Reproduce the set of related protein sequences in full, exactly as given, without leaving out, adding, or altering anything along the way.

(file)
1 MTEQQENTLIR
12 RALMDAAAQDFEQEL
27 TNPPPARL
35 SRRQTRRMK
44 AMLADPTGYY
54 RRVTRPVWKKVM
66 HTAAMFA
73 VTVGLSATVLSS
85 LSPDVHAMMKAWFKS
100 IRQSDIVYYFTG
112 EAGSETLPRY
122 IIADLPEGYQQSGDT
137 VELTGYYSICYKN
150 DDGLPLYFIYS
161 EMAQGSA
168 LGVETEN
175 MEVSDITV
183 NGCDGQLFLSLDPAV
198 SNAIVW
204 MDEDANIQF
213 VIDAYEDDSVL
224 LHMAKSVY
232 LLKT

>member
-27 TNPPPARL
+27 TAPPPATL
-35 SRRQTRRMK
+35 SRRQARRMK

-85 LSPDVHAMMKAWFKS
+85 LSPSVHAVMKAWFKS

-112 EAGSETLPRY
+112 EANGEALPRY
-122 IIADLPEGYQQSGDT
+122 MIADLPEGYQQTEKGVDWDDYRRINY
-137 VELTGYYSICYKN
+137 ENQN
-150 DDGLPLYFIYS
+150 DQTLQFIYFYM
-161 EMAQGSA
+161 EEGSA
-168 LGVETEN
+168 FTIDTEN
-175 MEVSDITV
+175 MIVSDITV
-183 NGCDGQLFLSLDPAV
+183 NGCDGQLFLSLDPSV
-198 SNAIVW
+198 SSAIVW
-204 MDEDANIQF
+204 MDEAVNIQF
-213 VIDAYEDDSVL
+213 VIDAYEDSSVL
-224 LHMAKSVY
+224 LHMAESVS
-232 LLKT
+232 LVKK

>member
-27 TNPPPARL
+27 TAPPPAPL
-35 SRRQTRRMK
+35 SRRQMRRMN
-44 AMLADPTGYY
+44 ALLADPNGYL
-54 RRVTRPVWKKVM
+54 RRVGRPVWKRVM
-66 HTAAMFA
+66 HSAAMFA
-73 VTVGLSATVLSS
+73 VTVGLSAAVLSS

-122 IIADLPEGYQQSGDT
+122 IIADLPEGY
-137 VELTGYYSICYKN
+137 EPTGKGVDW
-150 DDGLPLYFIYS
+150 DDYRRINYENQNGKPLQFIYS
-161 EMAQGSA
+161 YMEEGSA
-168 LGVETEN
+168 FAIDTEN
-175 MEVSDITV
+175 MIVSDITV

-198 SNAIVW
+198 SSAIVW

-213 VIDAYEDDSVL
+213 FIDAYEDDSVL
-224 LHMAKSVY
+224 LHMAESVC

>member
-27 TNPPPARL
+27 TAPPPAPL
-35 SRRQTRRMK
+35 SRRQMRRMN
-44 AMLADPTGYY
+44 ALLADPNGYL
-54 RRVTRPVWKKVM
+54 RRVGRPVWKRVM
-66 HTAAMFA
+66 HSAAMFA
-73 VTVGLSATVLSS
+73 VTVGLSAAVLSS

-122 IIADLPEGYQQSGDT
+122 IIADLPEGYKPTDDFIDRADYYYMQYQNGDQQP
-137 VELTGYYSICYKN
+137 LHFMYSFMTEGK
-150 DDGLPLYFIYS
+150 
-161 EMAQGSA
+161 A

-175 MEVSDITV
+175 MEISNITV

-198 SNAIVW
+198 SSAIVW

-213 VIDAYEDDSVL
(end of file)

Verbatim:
1 MTEQQENTLIR
12 RALMDAAAQDFEQEL
27 TNPPPARL
35 SRRQTRRMK
44 AMLADPTGYY
54 RRVTRPVWKKVM
66 HTAAMFA
73 VTVGLSATVLSS
85 LSPDVHAMMKAWFKS
100 IRQSDIVYYFTG
112 EAGSETLPRY
122 IIADLPEGYQQSGDT
137 VELTGYYSICYKN
150 DDGLPLYFIYS
161 EMAQGSA
168 LGVETEN
175 MEVSDITV
183 NGCDGQLFLSLDPAV
198 SNAIVW
204 MDEDANIQF
213 VIDAYEDDSVL
224 LHMAKSVY
232 LLKT

>member
-27 TNPPPARL
+27 TAPPPATL
-35 SRRQTRRMK
+35 SRRQARRMK

-85 LSPDVHAMMKAWFKS
+85 LSPSVHAVMKAWFKS

-112 EAGSETLPRY
+112 EANGEALPRY
-122 IIADLPEGYQQSGDT
+122 MIADLPEGYQQTEKGVDWDDYRRINY
-137 VELTGYYSICYKN
+137 ENQN
-150 DDGLPLYFIYS
+150 DQTLQFIYFYM
-161 EMAQGSA
+161 EEGSA
-168 LGVETEN
+168 FTIDTEN
-175 MEVSDITV
+175 MIVSDITV
-183 NGCDGQLFLSLDPAV
+183 NGCDGQLFLSLDPSV
-198 SNAIVW
+198 SSAIVW
-204 MDEDANIQF
+204 MDEAVNIQF
-213 VIDAYEDDSVL
+213 VIDAYEDSSVL
-224 LHMAKSVY
+224 LHMAESVS
-232 LLKT
+232 LVKK

>member
-27 TNPPPARL
+27 TAPPPAPL
-35 SRRQTRRMK
+35 SRRQMRRMN
-44 AMLADPTGYY
+44 ALLADPNGYL
-54 RRVTRPVWKKVM
+54 RRVGRPVWKRVM
-66 HTAAMFA
+66 HSAAMFA
-73 VTVGLSATVLSS
+73 VTVGLSAAVLSS

-122 IIADLPEGYQQSGDT
+122 IIADLPEGY
-137 VELTGYYSICYKN
+137 EPTGKGVDW
-150 DDGLPLYFIYS
+150 DDYRRINYENQNGKPLQFIYS
-161 EMAQGSA
+161 YMEEGSA
-168 LGVETEN
+168 FAIDTEN
-175 MEVSDITV
+175 MIVSDITV

-198 SNAIVW
+198 SSAIVW

-213 VIDAYEDDSVL
+213 FIDAYEDDSVL
-224 LHMAKSVY
+224 LHMAESVC

>member
-27 TNPPPARL
+27 TAPPPAPL
-35 SRRQTRRMK
+35 SRRQMRRMN
-44 AMLADPTGYY
+44 ALLADPNGYL
-54 RRVTRPVWKKVM
+54 RRVGRPVWKRVM
-66 HTAAMFA
+66 HSAAMFA
-73 VTVGLSATVLSS
+73 VTVGLSAAVLSS

-122 IIADLPEGYQQSGDT
+122 IIADLPEGYKPTDDFIDRADYYYMQYQNGDQQP
-137 VELTGYYSICYKN
+137 LHFMYSFMTEGK
-150 DDGLPLYFIYS
+150 
-161 EMAQGSA
+161 A

-175 MEVSDITV
+175 MEISNITV

-198 SNAIVW
+198 SSAIVW

-213 VIDAYEDDSVL